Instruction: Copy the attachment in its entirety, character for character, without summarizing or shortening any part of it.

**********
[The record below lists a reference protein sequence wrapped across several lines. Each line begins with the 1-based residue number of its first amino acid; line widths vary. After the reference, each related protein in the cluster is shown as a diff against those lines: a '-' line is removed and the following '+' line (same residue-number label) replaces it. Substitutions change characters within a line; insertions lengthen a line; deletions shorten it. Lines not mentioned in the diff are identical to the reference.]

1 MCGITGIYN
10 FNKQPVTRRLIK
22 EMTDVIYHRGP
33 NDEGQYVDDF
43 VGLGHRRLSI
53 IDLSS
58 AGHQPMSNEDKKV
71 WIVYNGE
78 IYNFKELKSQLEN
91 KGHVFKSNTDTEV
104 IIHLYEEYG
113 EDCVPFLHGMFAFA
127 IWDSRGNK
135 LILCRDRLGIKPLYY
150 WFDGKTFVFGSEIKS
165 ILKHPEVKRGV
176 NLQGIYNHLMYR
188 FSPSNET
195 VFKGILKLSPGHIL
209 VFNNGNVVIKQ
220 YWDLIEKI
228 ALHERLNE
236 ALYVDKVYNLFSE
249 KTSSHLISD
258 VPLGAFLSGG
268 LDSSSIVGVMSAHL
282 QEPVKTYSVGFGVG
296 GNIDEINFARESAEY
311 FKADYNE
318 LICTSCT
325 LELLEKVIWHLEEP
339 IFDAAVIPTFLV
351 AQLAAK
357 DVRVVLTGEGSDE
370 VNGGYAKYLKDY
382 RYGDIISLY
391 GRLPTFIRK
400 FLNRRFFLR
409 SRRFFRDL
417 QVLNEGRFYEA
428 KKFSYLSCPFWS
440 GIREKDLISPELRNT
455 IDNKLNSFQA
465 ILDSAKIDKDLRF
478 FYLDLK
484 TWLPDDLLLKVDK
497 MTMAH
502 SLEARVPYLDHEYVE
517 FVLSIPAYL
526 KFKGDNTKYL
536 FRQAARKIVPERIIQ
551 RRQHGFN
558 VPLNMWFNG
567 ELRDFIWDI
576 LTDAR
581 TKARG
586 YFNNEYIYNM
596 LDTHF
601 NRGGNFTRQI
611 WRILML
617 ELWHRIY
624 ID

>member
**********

[The record below lists a reference protein sequence wrapped across several lines. Each line begins with the 1-based residue number of its first amino acid; line widths vary. After the reference, each related protein in the cluster is shown as a diff against those lines: a '-' line is removed and the following '+' line (same residue-number label) replaces it. Substitutions change characters within a line; insertions lengthen a line; deletions shorten it. Lines not mentioned in the diff are identical to the reference.]

1 MCGITGIYN
10 FNKQPVTRRLIK
22 EMTDVIYHRGP
33 NDEGQYVDDF
43 VGLGHRRLSI
53 IDLSS
58 AGHQPMSNEDKKV
71 WIVYNGE
78 IYNFKELKSQLEN
91 KGHVFKSNTDTEV
104 IIHLYEEYG
113 EDCVPFLHGMFAFA
127 IWDSRGNK
135 LILCRDRLGIKPLYY
150 WFDGKTFVFGSEIKS
165 ILKHPEVKRGV
176 NLQGIYNHLMYR
188 FSPSNET
195 VFKGILKLSPGHIL
209 VFNNGNVVIKQ
220 YWDLIEKI
228 ALHERLNE
236 ALYVDKVYNLFSE
249 KTSSHLISD
258 VPLGAFLSGG
268 LDSSSIVGVMSAHL
282 QEPVKTYSVGFGVG
296 GNIDEINFARESAEY
311 FKADYNE
318 LICTSCT
325 LELLEKVIWHLEEP
339 IFDAAVIPTFLV
351 AQLAAK
357 DVRVVLTGEGSDE
370 VNGGYAKYLKDY
382 RYGDIISLY
391 GRLPTFIRK
400 FLNRRFFLR
409 SRRFFRDL
417 QVLNEGRFYEA
428 KKFSYLSCPFWS
440 GIREKDLISPELRNT
455 IDNKLNSFQA
465 ILDSAKIDKDLRF
478 FYLDLK
484 TWLPDDLLLKVDK
497 MTMAH
502 SLEARVPYLDHEYVE
517 FVLSIPAYL
526 KFKGDNTKYL
536 FRQAARKIVPERIIQ
551 RRQHGFN
558 VPLNMWFNG
567 ELRDFIWDI
576 LTDAR
581 TKARG
586 YFNNEYIYNM
596 LDTHF
601 NRGGNFTRQI
611 WRILML
617 ELWHRIY
624 ID

>member